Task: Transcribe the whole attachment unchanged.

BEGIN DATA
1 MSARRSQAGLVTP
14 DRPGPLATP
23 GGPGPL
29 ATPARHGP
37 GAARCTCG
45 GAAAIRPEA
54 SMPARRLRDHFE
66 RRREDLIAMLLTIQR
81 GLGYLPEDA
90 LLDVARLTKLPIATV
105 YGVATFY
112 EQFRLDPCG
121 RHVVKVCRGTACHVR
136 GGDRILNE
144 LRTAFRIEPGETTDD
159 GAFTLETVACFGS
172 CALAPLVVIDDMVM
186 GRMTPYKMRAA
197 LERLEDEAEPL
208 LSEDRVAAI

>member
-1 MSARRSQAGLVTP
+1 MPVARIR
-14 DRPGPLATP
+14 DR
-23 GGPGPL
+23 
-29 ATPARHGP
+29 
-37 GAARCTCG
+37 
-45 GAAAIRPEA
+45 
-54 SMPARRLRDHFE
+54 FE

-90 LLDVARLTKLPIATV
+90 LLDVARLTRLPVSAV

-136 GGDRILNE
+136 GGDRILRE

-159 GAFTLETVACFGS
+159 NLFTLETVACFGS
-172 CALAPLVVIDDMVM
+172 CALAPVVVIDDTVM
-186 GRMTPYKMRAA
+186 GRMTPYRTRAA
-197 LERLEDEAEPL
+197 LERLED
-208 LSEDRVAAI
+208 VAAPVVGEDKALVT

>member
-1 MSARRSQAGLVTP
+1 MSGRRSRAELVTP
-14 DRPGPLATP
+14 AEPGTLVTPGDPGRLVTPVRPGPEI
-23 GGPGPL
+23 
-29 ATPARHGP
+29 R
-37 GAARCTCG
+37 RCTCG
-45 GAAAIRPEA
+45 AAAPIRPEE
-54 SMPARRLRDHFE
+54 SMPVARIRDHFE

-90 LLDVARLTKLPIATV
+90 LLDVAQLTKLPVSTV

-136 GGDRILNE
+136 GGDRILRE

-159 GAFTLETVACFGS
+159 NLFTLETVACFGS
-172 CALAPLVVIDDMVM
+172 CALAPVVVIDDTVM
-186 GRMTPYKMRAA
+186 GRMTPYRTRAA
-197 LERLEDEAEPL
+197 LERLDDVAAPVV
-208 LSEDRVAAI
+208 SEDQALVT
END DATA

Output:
1 MSARRSQAGLVTP
14 DRPGPLATP
23 GGPGPL
29 ATPARHGP
37 GAARCTCG
45 GAAAIRPEA
54 SMPARRLRDHFE
66 RRREDLIAMLLTIQR
81 GLGYLPEDA
90 LLDVARLTKLPIATV
105 YGVATFY
112 EQFRLDPCG
121 RHVVKVCRGTACHVR
136 GGDRILNE
144 LRTAFRIEPGETTDD
159 GAFTLETVACFGS
172 CALAPLVVIDDMVM
186 GRMTPYKMRAA
197 LERLEDEAEPL
208 LSEDRVAAI

>member
-1 MSARRSQAGLVTP
+1 MPVARIR
-14 DRPGPLATP
+14 DR
-23 GGPGPL
+23 
-29 ATPARHGP
+29 
-37 GAARCTCG
+37 
-45 GAAAIRPEA
+45 
-54 SMPARRLRDHFE
+54 FE

-90 LLDVARLTKLPIATV
+90 LLDVARLTRLPVSAV

-136 GGDRILNE
+136 GGDRILRE

-159 GAFTLETVACFGS
+159 NLFTLETVACFGS
-172 CALAPLVVIDDMVM
+172 CALAPVVVIDDTVM
-186 GRMTPYKMRAA
+186 GRMTPYRTRAA
-197 LERLEDEAEPL
+197 LERLED
-208 LSEDRVAAI
+208 VAAPVVGEDKALVT

>member
-1 MSARRSQAGLVTP
+1 MSGRRSRAELVTP
-14 DRPGPLATP
+14 AEPGTLVTPGDPGRLVTPVRPGPEI
-23 GGPGPL
+23 
-29 ATPARHGP
+29 R
-37 GAARCTCG
+37 RCTCG
-45 GAAAIRPEA
+45 AAAPIRPEE
-54 SMPARRLRDHFE
+54 SMPVARIRDHFE

-90 LLDVARLTKLPIATV
+90 LLDVAQLTKLPVSTV

-136 GGDRILNE
+136 GGDRILRE

-159 GAFTLETVACFGS
+159 NLFTLETVACFGS
-172 CALAPLVVIDDMVM
+172 CALAPVVVIDDTVM
-186 GRMTPYKMRAA
+186 GRMTPYRTRAA
-197 LERLEDEAEPL
+197 LERLDDVAAPVV
-208 LSEDRVAAI
+208 SEDQALVT